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In mice, the antibody removes amyloid, improves vascular function without increasing the risk of cerebral haemorrhage
As you age, a normal brain protein known as amyloid beta often builds up in harmful amyloid plaques in the brain. Such plaques can be the first step on the path to Alzheimer’s disease. When they form around blood vessels in the brain, a condition known as cerebral amyloid angiopathy, the plaques also increase the risk of stroke.
Several antibodies targeting amyloid plaques have been studied as experimental treatments for Alzheimer’s disease. Such antibodies may also treat cerebral amyloid angiopathy, although they have not been studied in clinical trials. However, all anti-amyloid antibodies that have successfully reduced amyloid plaques in Alzheimer’s clinical trials can also cause a worrying side effect: an increased risk of brain swelling and bleeding.
Now researchers at the Washington University School of Medicine in St. Louis have identified an antibody that removes amyloid plaques from brain tissue and blood vessels in mice without increasing the risk of cerebral hemorrhage. The antibody targets a minor component of amyloid plaques known as apolipoprotein E (APOE).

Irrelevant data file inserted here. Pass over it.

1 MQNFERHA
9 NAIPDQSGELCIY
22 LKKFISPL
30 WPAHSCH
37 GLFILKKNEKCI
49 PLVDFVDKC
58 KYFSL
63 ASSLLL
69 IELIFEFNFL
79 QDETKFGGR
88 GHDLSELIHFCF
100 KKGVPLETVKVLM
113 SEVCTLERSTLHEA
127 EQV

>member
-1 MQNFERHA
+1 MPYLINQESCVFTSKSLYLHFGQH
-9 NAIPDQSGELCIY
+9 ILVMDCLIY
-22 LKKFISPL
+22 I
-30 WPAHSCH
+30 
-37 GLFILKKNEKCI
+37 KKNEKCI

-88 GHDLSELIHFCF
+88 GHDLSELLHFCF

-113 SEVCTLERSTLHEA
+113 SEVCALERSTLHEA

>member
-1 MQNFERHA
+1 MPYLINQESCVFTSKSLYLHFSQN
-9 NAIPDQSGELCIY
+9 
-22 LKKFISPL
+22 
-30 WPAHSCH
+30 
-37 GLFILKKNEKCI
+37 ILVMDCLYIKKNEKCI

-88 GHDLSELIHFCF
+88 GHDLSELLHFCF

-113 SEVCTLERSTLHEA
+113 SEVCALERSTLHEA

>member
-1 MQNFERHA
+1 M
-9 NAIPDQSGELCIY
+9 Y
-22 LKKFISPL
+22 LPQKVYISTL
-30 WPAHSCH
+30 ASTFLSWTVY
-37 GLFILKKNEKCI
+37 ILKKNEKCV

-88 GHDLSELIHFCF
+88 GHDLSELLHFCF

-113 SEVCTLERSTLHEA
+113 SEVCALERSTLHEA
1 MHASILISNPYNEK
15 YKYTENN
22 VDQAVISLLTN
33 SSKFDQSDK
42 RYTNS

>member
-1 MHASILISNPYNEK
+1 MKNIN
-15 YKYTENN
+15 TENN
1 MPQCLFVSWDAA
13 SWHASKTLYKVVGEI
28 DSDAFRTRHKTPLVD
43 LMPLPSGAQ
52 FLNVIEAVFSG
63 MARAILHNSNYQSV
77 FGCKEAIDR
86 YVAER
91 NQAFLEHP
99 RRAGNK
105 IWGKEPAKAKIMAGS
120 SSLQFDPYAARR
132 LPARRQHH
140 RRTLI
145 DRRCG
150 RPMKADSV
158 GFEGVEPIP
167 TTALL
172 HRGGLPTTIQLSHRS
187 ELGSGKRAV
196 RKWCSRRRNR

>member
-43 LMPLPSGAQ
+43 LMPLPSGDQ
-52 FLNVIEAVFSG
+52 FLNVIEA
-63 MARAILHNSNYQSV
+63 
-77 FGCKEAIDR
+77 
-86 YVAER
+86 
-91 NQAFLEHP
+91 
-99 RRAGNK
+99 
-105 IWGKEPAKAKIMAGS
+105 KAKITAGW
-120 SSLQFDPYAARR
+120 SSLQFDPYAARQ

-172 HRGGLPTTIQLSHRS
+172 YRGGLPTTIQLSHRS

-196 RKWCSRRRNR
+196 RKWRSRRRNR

The results, published Feb.17 in Science Translational Medicine, suggest a potentially safer approach to removing harmful amyloid plaques for the treatment of Alzheimer’s disease and cerebral amyloid angiopathy.
“Alzheimer’s researchers have been looking for therapies that reduce amyloid in the brain for decades, and now that we have some promising candidates we are realizing that this complication exists,” said senior author David Holtzman, MD, Andrew B. and Gretchen P. Jones Professor and Head of the Department of Neurology. “Each of the antibodies that remove amyloid plaques in clinical trials are slightly different, but they all have this problem to a greater or lesser extent. We took a different approach by targeting APOE. It appears to be effective in removing amyloid from both brain tissue and blood vessels while avoiding this potentially dangerous side effect. “